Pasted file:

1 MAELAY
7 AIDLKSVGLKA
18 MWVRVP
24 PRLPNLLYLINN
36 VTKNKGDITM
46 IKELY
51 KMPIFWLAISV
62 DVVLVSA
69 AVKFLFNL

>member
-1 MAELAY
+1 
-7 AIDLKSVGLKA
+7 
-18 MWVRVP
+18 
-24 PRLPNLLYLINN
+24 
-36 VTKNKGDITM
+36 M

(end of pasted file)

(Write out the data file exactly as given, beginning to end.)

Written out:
1 MAELAY
7 AIDLKSVGLKA
18 MWVRVP
24 PRLPNLLYLINN
36 VTKNKGDITM
46 IKELY
51 KMPIFWLAISV
62 DVVLVSA
69 AVKFLFNL

>member
-1 MAELAY
+1 
-7 AIDLKSVGLKA
+7 
-18 MWVRVP
+18 
-24 PRLPNLLYLINN
+24 
-36 VTKNKGDITM
+36 M